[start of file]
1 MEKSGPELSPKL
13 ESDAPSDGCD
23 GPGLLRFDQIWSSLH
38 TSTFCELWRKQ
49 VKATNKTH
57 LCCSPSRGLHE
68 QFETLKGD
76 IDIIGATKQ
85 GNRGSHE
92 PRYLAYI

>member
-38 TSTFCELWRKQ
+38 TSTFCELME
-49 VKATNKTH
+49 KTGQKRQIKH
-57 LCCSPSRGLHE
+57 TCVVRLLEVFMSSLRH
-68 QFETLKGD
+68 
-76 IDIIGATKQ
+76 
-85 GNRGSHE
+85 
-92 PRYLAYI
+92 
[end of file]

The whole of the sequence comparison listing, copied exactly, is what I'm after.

1 MEKSGPELSPKL
13 ESDAPSDGCD
23 GPGLLRFDQIWSSLH
38 TSTFCELWRKQ
49 VKATNKTH
57 LCCSPSRGLHE
68 QFETLKGD
76 IDIIGATKQ
85 GNRGSHE
92 PRYLAYI

>member
-38 TSTFCELWRKQ
+38 TSTFCELME
-49 VKATNKTH
+49 KTGQKRQIKH
-57 LCCSPSRGLHE
+57 TCVVRLLEVFMSSLRH
-68 QFETLKGD
+68 
-76 IDIIGATKQ
+76 
-85 GNRGSHE
+85 
-92 PRYLAYI
+92 